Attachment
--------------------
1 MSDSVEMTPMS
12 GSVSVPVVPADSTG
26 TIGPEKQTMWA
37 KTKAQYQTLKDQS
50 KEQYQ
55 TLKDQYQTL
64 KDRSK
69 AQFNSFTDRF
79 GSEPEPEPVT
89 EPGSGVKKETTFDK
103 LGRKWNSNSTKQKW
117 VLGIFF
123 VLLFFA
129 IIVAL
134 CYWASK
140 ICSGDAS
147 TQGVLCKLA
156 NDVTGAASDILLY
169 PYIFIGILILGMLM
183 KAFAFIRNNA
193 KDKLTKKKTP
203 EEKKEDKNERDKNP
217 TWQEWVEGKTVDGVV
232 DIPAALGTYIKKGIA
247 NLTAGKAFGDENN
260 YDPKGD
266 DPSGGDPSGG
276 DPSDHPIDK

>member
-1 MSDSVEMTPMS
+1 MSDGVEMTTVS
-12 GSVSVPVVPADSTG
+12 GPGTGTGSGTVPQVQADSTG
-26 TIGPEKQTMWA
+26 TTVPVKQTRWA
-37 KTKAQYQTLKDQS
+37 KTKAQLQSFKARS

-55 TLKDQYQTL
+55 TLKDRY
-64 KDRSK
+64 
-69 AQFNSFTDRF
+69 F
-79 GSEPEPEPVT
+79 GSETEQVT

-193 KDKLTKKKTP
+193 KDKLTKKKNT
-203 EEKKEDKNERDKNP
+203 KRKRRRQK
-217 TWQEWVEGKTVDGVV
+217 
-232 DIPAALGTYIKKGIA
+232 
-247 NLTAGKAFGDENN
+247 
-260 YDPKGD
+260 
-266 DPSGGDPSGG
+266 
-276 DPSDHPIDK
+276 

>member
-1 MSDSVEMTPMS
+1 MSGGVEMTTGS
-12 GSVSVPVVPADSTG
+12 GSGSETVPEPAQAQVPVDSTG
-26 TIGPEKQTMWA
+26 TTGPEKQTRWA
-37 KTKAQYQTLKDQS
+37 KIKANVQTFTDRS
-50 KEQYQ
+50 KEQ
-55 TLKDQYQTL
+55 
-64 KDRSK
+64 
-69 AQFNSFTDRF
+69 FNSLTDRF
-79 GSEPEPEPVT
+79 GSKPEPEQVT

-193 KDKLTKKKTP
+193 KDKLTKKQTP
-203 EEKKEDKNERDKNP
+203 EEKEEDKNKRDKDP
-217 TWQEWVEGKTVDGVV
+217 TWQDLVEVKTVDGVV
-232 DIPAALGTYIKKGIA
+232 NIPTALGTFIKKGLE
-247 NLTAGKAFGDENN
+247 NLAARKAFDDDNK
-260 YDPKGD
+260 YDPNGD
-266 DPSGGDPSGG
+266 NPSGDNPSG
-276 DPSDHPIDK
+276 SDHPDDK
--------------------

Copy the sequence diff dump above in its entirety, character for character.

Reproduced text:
1 MSDSVEMTPMS
12 GSVSVPVVPADSTG
26 TIGPEKQTMWA
37 KTKAQYQTLKDQS
50 KEQYQ
55 TLKDQYQTL
64 KDRSK
69 AQFNSFTDRF
79 GSEPEPEPVT
89 EPGSGVKKETTFDK
103 LGRKWNSNSTKQKW
117 VLGIFF
123 VLLFFA
129 IIVAL
134 CYWASK
140 ICSGDAS
147 TQGVLCKLA
156 NDVTGAASDILLY
169 PYIFIGILILGMLM
183 KAFAFIRNNA
193 KDKLTKKKTP
203 EEKKEDKNERDKNP
217 TWQEWVEGKTVDGVV
232 DIPAALGTYIKKGIA
247 NLTAGKAFGDENN
260 YDPKGD
266 DPSGGDPSGG
276 DPSDHPIDK

>member
-1 MSDSVEMTPMS
+1 MSDGVEMTTVS
-12 GSVSVPVVPADSTG
+12 GPGTGTGSGTVPQVQADSTG
-26 TIGPEKQTMWA
+26 TTVPVKQTRWA
-37 KTKAQYQTLKDQS
+37 KTKAQLQSFKARS

-55 TLKDQYQTL
+55 TLKDRY
-64 KDRSK
+64 
-69 AQFNSFTDRF
+69 F
-79 GSEPEPEPVT
+79 GSETEQVT

-193 KDKLTKKKTP
+193 KDKLTKKKNT
-203 EEKKEDKNERDKNP
+203 KRKRRRQK
-217 TWQEWVEGKTVDGVV
+217 
-232 DIPAALGTYIKKGIA
+232 
-247 NLTAGKAFGDENN
+247 
-260 YDPKGD
+260 
-266 DPSGGDPSGG
+266 
-276 DPSDHPIDK
+276 

>member
-1 MSDSVEMTPMS
+1 MSGGVEMTTGS
-12 GSVSVPVVPADSTG
+12 GSGSETVPEPAQAQVPVDSTG
-26 TIGPEKQTMWA
+26 TTGPEKQTRWA
-37 KTKAQYQTLKDQS
+37 KIKANVQTFTDRS
-50 KEQYQ
+50 KEQ
-55 TLKDQYQTL
+55 
-64 KDRSK
+64 
-69 AQFNSFTDRF
+69 FNSLTDRF
-79 GSEPEPEPVT
+79 GSKPEPEQVT

-193 KDKLTKKKTP
+193 KDKLTKKQTP
-203 EEKKEDKNERDKNP
+203 EEKEEDKNKRDKDP
-217 TWQEWVEGKTVDGVV
+217 TWQDLVEVKTVDGVV
-232 DIPAALGTYIKKGIA
+232 NIPTALGTFIKKGLE
-247 NLTAGKAFGDENN
+247 NLAARKAFDDDNK
-260 YDPKGD
+260 YDPNGD
-266 DPSGGDPSGG
+266 NPSGDNPSG
-276 DPSDHPIDK
+276 SDHPDDK